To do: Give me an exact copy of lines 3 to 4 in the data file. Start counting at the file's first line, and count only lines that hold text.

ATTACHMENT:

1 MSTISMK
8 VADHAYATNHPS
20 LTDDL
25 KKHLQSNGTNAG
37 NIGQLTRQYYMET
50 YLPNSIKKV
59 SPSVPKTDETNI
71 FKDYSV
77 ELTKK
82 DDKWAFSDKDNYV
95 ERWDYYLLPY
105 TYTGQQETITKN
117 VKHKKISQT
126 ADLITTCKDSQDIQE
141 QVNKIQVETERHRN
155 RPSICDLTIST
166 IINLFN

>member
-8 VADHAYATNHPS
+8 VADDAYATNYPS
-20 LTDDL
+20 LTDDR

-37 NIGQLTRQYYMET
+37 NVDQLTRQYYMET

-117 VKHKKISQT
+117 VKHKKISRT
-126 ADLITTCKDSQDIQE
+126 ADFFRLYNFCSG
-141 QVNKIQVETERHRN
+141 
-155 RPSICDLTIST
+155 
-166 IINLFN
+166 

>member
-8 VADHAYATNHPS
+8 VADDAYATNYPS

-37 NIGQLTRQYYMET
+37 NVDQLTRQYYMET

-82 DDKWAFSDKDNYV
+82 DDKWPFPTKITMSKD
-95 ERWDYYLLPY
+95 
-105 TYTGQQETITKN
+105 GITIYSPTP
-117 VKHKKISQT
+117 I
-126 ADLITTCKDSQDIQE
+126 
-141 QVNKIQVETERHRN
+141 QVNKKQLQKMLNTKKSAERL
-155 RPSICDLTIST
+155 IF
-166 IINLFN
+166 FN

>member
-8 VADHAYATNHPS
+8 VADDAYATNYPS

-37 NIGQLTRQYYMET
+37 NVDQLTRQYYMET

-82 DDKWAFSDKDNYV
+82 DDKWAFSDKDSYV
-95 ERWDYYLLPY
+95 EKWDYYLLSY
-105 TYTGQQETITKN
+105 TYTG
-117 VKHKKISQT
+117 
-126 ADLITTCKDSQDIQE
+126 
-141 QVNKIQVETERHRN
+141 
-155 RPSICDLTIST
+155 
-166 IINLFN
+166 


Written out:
20 LTDDL
25 KKHLQSNGTNAG